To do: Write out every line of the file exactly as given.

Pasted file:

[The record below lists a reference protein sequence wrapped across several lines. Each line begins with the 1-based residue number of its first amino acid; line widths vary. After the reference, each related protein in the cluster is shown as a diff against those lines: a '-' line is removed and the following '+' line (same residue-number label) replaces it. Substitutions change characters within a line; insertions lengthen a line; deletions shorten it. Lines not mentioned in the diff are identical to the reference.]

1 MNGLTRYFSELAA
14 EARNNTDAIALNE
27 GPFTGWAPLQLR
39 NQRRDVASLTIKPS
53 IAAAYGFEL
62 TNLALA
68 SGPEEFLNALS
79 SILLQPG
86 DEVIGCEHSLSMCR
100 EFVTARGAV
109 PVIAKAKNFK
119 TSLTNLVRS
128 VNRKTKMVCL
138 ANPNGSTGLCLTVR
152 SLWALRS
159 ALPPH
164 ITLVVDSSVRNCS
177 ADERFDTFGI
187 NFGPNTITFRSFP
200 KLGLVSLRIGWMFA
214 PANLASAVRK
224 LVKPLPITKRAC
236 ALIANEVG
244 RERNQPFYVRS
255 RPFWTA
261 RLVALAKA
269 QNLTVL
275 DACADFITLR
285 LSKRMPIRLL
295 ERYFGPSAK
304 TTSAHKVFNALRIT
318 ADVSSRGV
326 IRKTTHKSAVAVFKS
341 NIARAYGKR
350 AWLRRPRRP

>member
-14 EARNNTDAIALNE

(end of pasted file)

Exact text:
[The record below lists a reference protein sequence wrapped across several lines. Each line begins with the 1-based residue number of its first amino acid; line widths vary. After the reference, each related protein in the cluster is shown as a diff against those lines: a '-' line is removed and the following '+' line (same residue-number label) replaces it. Substitutions change characters within a line; insertions lengthen a line; deletions shorten it. Lines not mentioned in the diff are identical to the reference.]

1 MNGLTRYFSELAA
14 EARNNTDAIALNE
27 GPFTGWAPLQLR
39 NQRRDVASLTIKPS
53 IAAAYGFEL
62 TNLALA
68 SGPEEFLNALS
79 SILLQPG
86 DEVIGCEHSLSMCR
100 EFVTARGAV
109 PVIAKAKNFK
119 TSLTNLVRS
128 VNRKTKMVCL
138 ANPNGSTGLCLTVR
152 SLWALRS
159 ALPPH
164 ITLVVDSSVRNCS
177 ADERFDTFGI
187 NFGPNTITFRSFP
200 KLGLVSLRIGWMFA
214 PANLASAVRK
224 LVKPLPITKRAC
236 ALIANEVG
244 RERNQPFYVRS
255 RPFWTA
261 RLVALAKA
269 QNLTVL
275 DACADFITLR
285 LSKRMPIRLL
295 ERYFGPSAK
304 TTSAHKVFNALRIT
318 ADVSSRGV
326 IRKTTHKSAVAVFKS
341 NIARAYGKR
350 AWLRRPRRP

>member
-14 EARNNTDAIALNE